On the occasion of the 25th anniversary of the establishment of Analistas Económicos de Andalucía, a monograph on the main changes in the Andalusian economy during this period has been included.

 

The report highlights the following:

 

Economic Environment

    

After the turn of the year, the global economy showed a trend of moderated growth. This pattern has been abruptly interrupted due to the Covid-19 outbreak, which has caused an unprecedented healthcare crisis, with a high cost. The necessary efforts to contain the pandemic have made governments to take extraordinary measures, unprecedented in the recent history (limitation of movement, partial –and even total- shutdown of the productive activity), with a strong impact on production and employment. In this sense, the latest IMF projections suggest that the world GDP could fall by 3.0% in 2020, although a higher impact cannot be ruled out. Recession will be general, with a higher GDP decrease in advanced economies, especially in the Euro Zone.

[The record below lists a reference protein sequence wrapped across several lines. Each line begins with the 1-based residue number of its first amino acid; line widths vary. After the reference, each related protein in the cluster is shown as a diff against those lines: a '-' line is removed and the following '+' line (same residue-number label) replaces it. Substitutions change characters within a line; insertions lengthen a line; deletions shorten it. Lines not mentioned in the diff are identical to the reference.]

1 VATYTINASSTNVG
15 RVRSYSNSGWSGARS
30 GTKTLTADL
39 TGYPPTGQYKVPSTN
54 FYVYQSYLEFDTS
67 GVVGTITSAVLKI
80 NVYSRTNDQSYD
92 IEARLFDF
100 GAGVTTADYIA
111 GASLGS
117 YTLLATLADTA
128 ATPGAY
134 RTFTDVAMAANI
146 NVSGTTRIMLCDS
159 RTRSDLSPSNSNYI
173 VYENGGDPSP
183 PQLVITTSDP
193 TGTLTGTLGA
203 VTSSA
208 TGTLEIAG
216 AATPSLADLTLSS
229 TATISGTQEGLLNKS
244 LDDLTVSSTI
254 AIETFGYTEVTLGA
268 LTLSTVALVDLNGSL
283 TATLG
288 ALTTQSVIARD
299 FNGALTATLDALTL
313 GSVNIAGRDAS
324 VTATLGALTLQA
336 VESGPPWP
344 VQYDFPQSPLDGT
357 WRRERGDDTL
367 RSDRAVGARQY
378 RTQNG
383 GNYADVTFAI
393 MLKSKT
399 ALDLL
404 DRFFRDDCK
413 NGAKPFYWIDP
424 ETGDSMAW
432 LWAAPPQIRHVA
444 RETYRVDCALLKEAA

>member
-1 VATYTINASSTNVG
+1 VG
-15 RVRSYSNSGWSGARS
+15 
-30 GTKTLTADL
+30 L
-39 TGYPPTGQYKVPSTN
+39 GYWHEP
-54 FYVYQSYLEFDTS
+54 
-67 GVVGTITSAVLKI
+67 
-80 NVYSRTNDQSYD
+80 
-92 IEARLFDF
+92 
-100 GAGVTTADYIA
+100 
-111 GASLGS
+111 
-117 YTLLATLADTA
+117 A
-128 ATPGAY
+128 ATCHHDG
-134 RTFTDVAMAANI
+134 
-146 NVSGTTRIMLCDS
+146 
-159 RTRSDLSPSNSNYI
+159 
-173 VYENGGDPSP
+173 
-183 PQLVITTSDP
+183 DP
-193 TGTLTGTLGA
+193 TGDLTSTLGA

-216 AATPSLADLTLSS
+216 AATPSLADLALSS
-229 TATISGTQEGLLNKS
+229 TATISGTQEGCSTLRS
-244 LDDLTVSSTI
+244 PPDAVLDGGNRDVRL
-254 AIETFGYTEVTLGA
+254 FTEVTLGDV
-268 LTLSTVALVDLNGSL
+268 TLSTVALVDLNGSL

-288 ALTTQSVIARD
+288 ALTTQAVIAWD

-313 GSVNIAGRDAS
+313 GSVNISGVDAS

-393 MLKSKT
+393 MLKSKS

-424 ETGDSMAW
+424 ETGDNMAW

In the specific case of the Spanish economy, the IMF indicates that it could register an output contraction of 8.0%, and unemployment rate could reach 20.8%.

 

The results preview of the Quarterly National Accounts for the first quarter of the year, published by the National Statistics Institute (INE), records a 5.2% fall with respect to the previous quarter. Year-on-year, the decrease has been 4.1%. All the productive sectors post falls, especially construction and services, with -9.7% in trade, transport and accommodation and restaurants.